In an effort to better analyze and leverage a growing tsunami of mammoth biomedical data sets, the National Institutes of Health has awarded $32 million in grants as part of its Big Data to Knowledge initiative.

The awards will support the development of new approaches, software, tools, and training programs to improve access to data, including “novel analytics to mine large amounts of data,” according to NIH. Overall, the agency is projected to invest nearly $656 million through 2020 on the Big Data to Knowledge initiative to take advantage of the explosion of biomedical data.

The initial $32 million in funding will be used to establish 11 new Centers of Excellence for Big Data Computing nationwide that will each tackle specific data science challenges. The awards also will provide support for a consortium to cultivate a scientific community-based approach on the development of a data discovery index, and for data science training and workforce development.

“We’re moving to this big data world and there’s not a good way forward as to how to make this particularly useful in changing medicine,” Eric Topol, M.D., director of the Scripps Translational Science Institute (STSI), told Health Data Management. “We’re inundated with data and it’s going up exponentially. I applaud the NIH investment in this initiative to get the top sites in the country on this problem and to work together. This is a consortium. It’s not any one site on their own and it’s also an initiative to get experts from around the globe to crowd source methods and innovative means.”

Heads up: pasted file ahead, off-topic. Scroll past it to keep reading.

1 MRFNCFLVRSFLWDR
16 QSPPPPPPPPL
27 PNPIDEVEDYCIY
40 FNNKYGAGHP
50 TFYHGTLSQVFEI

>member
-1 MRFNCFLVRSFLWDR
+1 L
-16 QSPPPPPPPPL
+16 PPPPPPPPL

According to Topol, less than 5 percent of big data in healthcare is actually being processed and analyzed. However, he said NIH’s Big Data to Knowledge program is “meant to provide a path to making that data imminently useful” and “is a terrific way to start to put a dent in that problem.”

Researchers at STSI and The Scripps Research Institute (TSRI) in San Diego will receive more than $4.4 million as part of a new Center for Excellence for Big Data Computing at the University of California-Los Angeles, one of 11 new computing centers announced Oct. 9 by NIH. The new center will leverage the Scripps Wellderly Genome Resource, a reference DNA dataset built by researchers at STSI from the whole genome sequences of participants in the Wellderly study. Because participants in that study lived at least 80 years without developing chronic diseases, it can serve as a control group for a wide range of genomic studies of most late-onset adult diseases.

“We have whole genome sequence for 600 healthy, elderly individuals,” said Topol, who is also professor of genomics and Gary and Mary West Endowed Chair of Innovative Medicine at TSRI and chief academic officer of Scripps Health. “Obviously that’s a lot of data and it can be used as a model for how we can interpret, visualize, report back, and deal with an exceptionally large data set of whole genome sequences.”

Information about the recipients of the new NIH grants can be found here.

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